Q: How can banks improve exceptions management, and how can this improve transaction processing?
Maggie Scarborough, Financial Insights: If you're not managing exceptions, then you're not managing payments. You should be looking at the exception levels on your transaction processing and work on reducing them by having visibility into the life cycle of the transaction to understand where those exceptions are occurring. In the past, there hasn't been a lot of visibility into siloed payments processes. In order to manage exceptions, you need to be able to look over a number of processes in transactions. Once you do that, you can understand what's going on with the flows and the capabilities of your processing, where bottlenecks are and where you really need to invest to improve transaction processing.
Richard Winston, Accenture: Document imaging has allowed banks to more effectively access key source documents to support exception handling on an accelerated basis. With the addition of early detection and integrated workflow management, exception transactions can be routed to a handling unit and addressed more proactively. Once exception management is supported by image and automation solutions, units responsible for handling them can be centralized and costs can be managed by moving the work to lower-cost labor markets or offshore in some cases. Business process management (BPM) solutions can further reduce the burden for common types of exceptions that can be resolved through automation.
Steve Manz, ProfitStars: A key transaction-processing event is the action of settling, which occurs when all parties agree to the details of the transaction. Automatically performing sophisticated matching against combinations of essential details allows for immediate settlement of transactions that are valid and identifies the reasons that the remaining transactions are exceptions. A system that automates the research into the break details and creates repair transactions increases both efficiency and accuracy, reduces cost, and improves customer satisfaction. In addition to significant staff reductions, [banks have] experienced decreased telephone inquiry time from an average of 10 minutes to three minutes [as a result of improved exceptions management].
Dan Sollis, Infogix: Exceptions add time, cost and risk to your typical banking transaction. If this activity can be reduced or, better yet, eliminated, transactions will happen in real time at much lower costs than today. The first goal should be to reduce the number of exceptions to the extent possible; the second should be to make sure that exceptions are resolved as quickly as possible. The combination of these two factors will allow banks to process transactions faster, at lower costs and with greater accuracy.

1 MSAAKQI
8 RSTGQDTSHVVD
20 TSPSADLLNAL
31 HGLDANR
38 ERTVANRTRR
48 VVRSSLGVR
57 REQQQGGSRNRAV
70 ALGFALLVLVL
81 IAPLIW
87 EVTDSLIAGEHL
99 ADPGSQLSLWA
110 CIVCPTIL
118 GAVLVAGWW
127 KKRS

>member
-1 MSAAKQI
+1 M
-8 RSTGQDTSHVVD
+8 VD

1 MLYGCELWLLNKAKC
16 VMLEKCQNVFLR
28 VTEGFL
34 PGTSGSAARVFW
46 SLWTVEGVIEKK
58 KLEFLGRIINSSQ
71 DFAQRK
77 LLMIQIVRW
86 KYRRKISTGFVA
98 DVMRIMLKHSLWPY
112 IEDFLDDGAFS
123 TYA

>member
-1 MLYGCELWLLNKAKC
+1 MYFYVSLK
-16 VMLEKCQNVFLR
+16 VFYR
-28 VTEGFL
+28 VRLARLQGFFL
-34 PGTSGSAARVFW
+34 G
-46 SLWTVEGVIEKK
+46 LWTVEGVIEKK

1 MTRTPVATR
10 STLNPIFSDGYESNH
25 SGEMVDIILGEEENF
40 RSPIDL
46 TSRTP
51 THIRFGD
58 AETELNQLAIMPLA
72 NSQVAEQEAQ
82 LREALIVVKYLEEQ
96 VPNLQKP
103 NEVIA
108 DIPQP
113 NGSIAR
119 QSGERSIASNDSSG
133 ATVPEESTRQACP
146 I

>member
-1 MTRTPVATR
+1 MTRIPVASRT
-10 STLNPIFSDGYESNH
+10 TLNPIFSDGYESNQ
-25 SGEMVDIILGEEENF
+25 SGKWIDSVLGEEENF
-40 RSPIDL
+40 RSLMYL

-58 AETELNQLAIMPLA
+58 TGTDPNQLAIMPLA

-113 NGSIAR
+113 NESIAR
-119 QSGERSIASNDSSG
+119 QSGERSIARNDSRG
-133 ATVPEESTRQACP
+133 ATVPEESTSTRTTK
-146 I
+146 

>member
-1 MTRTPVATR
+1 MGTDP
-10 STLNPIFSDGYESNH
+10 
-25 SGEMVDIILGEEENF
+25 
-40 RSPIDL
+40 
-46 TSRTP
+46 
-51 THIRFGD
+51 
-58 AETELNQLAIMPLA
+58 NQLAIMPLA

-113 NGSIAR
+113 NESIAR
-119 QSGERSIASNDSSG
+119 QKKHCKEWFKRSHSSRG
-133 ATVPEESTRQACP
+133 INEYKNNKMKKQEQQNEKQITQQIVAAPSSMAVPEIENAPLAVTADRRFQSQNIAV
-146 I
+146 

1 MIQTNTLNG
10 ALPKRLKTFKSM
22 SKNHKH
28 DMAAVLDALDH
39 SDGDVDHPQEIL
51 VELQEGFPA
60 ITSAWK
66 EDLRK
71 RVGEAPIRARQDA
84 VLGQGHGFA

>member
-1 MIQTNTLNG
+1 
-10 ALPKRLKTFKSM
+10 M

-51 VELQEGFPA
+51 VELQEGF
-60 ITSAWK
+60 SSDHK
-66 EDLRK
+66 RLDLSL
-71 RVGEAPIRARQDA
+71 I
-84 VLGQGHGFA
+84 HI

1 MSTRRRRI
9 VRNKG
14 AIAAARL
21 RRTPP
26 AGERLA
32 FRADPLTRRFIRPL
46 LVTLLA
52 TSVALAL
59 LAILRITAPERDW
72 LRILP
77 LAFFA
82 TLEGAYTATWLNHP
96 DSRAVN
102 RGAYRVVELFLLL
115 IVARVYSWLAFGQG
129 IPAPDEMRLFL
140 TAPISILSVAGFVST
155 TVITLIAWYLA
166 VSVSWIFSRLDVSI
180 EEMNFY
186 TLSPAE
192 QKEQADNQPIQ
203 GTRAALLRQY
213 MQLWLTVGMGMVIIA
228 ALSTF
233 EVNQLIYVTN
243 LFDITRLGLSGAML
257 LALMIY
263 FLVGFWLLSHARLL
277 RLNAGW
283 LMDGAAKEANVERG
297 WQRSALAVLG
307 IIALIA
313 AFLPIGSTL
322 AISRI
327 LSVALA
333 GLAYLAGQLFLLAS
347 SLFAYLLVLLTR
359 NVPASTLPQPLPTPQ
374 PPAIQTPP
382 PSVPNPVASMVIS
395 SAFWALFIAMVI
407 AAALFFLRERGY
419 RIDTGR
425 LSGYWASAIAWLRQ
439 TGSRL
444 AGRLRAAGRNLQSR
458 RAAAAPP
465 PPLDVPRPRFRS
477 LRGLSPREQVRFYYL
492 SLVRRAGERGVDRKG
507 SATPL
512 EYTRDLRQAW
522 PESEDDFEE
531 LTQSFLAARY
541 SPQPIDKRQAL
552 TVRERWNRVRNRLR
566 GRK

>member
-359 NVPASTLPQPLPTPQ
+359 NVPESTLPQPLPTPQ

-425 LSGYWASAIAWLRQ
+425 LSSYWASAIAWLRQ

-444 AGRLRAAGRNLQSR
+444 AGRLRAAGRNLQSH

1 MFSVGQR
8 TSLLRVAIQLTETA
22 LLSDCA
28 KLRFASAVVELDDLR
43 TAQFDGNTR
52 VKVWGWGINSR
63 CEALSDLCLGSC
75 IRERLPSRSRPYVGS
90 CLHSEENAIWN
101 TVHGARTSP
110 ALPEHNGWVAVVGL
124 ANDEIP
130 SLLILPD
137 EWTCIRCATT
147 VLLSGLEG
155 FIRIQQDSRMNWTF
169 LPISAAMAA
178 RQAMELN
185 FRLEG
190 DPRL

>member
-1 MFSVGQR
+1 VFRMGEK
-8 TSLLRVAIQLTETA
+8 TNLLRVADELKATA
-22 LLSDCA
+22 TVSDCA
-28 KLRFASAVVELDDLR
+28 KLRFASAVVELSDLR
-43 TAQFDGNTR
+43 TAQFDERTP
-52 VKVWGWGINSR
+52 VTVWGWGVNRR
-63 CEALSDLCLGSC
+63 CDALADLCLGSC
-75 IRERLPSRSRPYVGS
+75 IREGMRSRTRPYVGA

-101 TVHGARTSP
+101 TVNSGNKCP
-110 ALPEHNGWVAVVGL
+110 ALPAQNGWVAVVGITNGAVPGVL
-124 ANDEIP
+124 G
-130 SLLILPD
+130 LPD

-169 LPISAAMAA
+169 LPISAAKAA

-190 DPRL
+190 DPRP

Q: How can banks move reconciliations out of the back office? What are the benefits of such an approach?
Scarborough, Financial Insights: Institutions that have taken a strategic approach to reconciliation are using it as an aid to process reengineering - connecting many disparate processes. I don't think the back-office part of reconciliation will ever go away, but attaching the electronic front end to it will allow customers to help correct the item. Notify them of exception, let them see it and give them the workflow to help them resolve it.
Manz, ProfitStars: Banks are implementing operational transformation strategies that create centers of excellence that deal with reconciliation and exception management issues across products, business lines and organizational silos. These approaches allow them to take a broader look at organizational risk, use the same people for multiple exception-management processes and reduce cost. Benefits include better customer service, reduced risk, reduced cost and the ability to handle much higher transaction volumes with fewer resources. And because they use a single technology platform, there are fewer vendors to manage, simplifying employee training.
Sollis, Infogix: I'm not convinced banks should be trying to move reconciliations out of the back office. They should definitely be trying to reduce and eliminate reconciliations, but it's important to remember why the back office was created in the first place. The back office allows a bank to create efficiencies through the adoption of best practices and specialization. Also, by applying specific processes for the resolution of different types of exceptions, the bank is better controlling its risk position. The focus should be on eliminating as many exceptions as possible and providing better technology solutions to the back office.
Peggy Bresnick Kendler has been a writer for 30 years. She has worked as an editor, publicist and school district technology coordinator. During the past decade, Bresnick Kendler has worked for UBM TechWeb on special financialservices technology-centered ... View Full Bio